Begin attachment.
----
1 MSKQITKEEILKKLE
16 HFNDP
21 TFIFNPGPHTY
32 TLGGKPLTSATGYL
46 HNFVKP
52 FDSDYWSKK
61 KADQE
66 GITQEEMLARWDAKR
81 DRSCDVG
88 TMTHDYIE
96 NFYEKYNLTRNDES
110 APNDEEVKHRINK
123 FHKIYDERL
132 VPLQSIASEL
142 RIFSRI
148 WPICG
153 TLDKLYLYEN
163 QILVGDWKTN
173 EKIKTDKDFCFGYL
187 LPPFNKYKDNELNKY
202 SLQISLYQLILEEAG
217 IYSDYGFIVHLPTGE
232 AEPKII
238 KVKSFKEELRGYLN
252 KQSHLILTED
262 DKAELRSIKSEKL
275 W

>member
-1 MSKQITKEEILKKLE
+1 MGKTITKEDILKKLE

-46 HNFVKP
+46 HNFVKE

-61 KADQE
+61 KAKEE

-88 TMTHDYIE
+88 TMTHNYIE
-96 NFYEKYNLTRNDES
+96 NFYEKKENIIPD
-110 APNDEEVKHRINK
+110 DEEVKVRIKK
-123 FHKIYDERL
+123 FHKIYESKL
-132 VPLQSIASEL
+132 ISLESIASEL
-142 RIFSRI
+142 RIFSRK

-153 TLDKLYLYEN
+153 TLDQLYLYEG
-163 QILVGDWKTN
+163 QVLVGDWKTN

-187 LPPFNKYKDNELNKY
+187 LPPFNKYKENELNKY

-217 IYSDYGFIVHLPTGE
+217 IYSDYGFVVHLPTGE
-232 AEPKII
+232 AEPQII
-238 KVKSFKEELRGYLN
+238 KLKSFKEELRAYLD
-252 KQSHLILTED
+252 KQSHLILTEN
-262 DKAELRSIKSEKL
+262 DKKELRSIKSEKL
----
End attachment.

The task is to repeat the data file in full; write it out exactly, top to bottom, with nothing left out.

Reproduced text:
1 MSKQITKEEILKKLE
16 HFNDP
21 TFIFNPGPHTY
32 TLGGKPLTSATGYL
46 HNFVKP
52 FDSDYWSKK
61 KADQE
66 GITQEEMLARWDAKR
81 DRSCDVG
88 TMTHDYIE
96 NFYEKYNLTRNDES
110 APNDEEVKHRINK
123 FHKIYDERL
132 VPLQSIASEL
142 RIFSRI
148 WPICG
153 TLDKLYLYEN
163 QILVGDWKTN
173 EKIKTDKDFCFGYL
187 LPPFNKYKDNELNKY
202 SLQISLYQLILEEAG
217 IYSDYGFIVHLPTGE
232 AEPKII
238 KVKSFKEELRGYLN
252 KQSHLILTED
262 DKAELRSIKSEKL
275 W

>member
-1 MSKQITKEEILKKLE
+1 MGKTITKEDILKKLE

-46 HNFVKP
+46 HNFVKE

-61 KADQE
+61 KAKEE

-88 TMTHDYIE
+88 TMTHNYIE
-96 NFYEKYNLTRNDES
+96 NFYEKKENIIPD
-110 APNDEEVKHRINK
+110 DEEVKVRIKK
-123 FHKIYDERL
+123 FHKIYESKL
-132 VPLQSIASEL
+132 ISLESIASEL
-142 RIFSRI
+142 RIFSRK

-153 TLDKLYLYEN
+153 TLDQLYLYEG
-163 QILVGDWKTN
+163 QVLVGDWKTN

-187 LPPFNKYKDNELNKY
+187 LPPFNKYKENELNKY

-217 IYSDYGFIVHLPTGE
+217 IYSDYGFVVHLPTGE
-232 AEPKII
+232 AEPQII
-238 KVKSFKEELRGYLN
+238 KLKSFKEELRAYLD
-252 KQSHLILTED
+252 KQSHLILTEN
-262 DKAELRSIKSEKL
+262 DKKELRSIKSEKL